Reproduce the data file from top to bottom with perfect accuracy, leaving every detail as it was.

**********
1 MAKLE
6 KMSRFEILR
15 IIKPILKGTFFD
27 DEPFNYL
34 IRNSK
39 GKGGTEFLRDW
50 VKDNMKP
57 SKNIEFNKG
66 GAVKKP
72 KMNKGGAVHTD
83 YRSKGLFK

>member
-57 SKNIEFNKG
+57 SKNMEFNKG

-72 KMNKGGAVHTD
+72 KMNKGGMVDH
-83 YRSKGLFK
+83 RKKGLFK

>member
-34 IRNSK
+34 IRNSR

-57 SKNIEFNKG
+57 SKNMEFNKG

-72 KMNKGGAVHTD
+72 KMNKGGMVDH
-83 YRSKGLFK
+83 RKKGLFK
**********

1 MAKLE
6 KMSRFEILR
15 IIKPILKGTFFD
27 DEPFNYL
34 IRNSK
39 GKGGTEFLRDW
50 VKDNMKP
57 SKNIEFNKG
66 GAVKKP
72 KMNKGGAVHTD
83 YRSKGLFK

>member
-57 SKNIEFNKG
+57 SKNMEFNKG

-72 KMNKGGAVHTD
+72 KMNKGGMVDH
-83 YRSKGLFK
+83 RKKGLFK

>member
-34 IRNSK
+34 IRNSR

-57 SKNIEFNKG
+57 SKNMEFNKG

-72 KMNKGGAVHTD
+72 KMNKGGMVDH
-83 YRSKGLFK
+83 RKKGLFK